The Hong Kong Market Entry Playbook: Consumer protection


Hong Kong has a long history of being a business-friendly location to set up both as a regional business hub and to access the sophisticated local market. In the next of a series of articles exploring the attraction of Hong Kong as a regional and international business centre, Pádraig Walsh of Tanner De Witt explains key points of consumer protection laws in Hong Kong.

Contract terms

Sale of Goods Ordinance: The Sale of Goods Ordinance contains many helpful provisions that apply in respect of consumer sale of goods. However, for practical purposes, most businesses need to be aware that that goods sold in the course of business have an implied condition that the goods supplied:

(a) with good title and the seller has the right to sell the goods free from undisclosed encumbrances;

(b) are of merchantable quality;

(c) fit for purposes made known by to the seller; and

(d) correspond with any sample or description given to the buyer.

Under the Control of Exemption Clauses Ordinance, these implied conditions cannot be excluded or restricted in sale of goods to persons dealing as a consumer, but can be excluded or restricted in sale of goods to a person acting in the course of business so long as the exclusion or restriction is reasonable.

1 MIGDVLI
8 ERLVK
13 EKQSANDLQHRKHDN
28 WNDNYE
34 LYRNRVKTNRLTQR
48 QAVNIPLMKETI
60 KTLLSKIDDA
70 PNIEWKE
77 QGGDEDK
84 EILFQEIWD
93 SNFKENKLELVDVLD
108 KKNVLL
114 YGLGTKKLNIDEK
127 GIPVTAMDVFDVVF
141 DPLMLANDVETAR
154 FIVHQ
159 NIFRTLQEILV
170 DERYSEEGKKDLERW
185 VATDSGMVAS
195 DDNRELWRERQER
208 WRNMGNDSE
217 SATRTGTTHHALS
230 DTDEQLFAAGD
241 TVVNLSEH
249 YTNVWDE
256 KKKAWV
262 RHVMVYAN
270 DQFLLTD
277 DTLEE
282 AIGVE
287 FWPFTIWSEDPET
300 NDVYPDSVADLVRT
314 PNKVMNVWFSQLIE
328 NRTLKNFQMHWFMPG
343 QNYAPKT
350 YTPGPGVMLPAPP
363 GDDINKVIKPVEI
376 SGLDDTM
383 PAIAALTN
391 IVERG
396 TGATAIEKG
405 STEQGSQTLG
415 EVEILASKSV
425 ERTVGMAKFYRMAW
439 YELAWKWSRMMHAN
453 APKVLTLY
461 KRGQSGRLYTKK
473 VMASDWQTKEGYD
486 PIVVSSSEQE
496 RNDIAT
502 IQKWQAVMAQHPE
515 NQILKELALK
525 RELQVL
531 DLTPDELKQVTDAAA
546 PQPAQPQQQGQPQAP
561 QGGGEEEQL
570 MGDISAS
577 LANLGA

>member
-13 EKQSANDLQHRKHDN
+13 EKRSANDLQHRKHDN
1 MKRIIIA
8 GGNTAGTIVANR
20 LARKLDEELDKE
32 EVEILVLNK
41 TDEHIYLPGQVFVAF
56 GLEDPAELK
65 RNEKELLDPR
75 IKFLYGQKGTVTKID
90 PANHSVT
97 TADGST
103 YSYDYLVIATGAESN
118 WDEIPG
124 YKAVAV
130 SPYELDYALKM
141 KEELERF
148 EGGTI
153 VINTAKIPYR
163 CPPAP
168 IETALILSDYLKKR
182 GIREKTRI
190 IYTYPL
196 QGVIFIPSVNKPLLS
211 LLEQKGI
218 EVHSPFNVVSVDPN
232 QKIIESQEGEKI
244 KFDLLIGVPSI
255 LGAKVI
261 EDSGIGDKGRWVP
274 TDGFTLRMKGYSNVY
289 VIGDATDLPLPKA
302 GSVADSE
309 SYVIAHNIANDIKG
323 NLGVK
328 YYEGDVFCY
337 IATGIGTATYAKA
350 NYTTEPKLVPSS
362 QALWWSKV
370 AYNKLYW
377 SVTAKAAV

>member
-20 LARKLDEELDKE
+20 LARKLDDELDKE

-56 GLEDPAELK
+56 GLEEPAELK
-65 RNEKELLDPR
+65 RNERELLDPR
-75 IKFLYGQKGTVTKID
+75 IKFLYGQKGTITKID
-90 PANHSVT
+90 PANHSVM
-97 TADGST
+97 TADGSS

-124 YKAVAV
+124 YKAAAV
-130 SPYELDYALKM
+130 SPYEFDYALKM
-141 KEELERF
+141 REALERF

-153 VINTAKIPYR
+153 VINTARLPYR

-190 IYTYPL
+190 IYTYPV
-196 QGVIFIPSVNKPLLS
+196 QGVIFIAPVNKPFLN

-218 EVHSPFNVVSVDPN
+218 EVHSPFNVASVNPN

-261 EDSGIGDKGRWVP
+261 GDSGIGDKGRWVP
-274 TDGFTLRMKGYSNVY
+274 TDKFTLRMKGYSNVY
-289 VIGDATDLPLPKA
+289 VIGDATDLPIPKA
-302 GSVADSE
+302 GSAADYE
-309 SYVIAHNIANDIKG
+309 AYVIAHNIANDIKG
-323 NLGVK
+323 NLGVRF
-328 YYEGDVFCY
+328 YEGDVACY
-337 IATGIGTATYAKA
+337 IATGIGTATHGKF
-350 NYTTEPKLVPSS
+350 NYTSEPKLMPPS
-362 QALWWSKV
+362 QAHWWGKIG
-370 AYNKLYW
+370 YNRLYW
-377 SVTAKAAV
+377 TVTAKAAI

Supply of Services (Implied Terms) Ordinance: This Ordinance provides for implied terms in contracts for the delivery of services, including implied terms that:

(a) services will be carried out with reasonable care and skill;

(b) if the contract is silent on timing for delivery of services, the services will be performed within a reasonable time; and

(c) if the contract is silent on charges, the service recipient will pay a reasonable charge.

It is not permitted for the service supplier to seek to exclude these implied terms if the service recipient deals as a consumer.

Control of Exemption Clauses Ordinance: Exemption clauses seek to limit or exclude liability of a party. Some key provisions are that it is not permitted to exclude or restrict liability for death or personal injury resulting from negligence, and any exclusion or restriction of liability must be reasonable if it relates to other loss or damage arising from negligence, or breach of contract. There are other protective provisions for persons dealing as consumer.

Unconscionable Contracts Ordinance: This legislation empowers the Court to refuse to enforce any part a contract (in whole or in part) in which one of the parties is dealing as a consumer that the Court has found to be unconscionable. The Court will consider a range of factors in determining whether a contract is unconscionable, including the bargaining positions of the consumer and seller, the legitimate interests of the parties, the ability of the consumer to understand the contract, and any circumstances of undue influence or unfair tactics.

Promotion and marketing

The Trade Descriptions Ordinance prohibits manufacturers, retailers and service providers from misleading consumers in respect of goods and services provided in the course of trade, and prohibits other unfair trade practices.

A person commits an offence under the Trade Descriptions Ordinance if he:

(a) supplies a false trade description to any goods/services;

(b) offers to supply any goods/services to which a false trade description is applied; or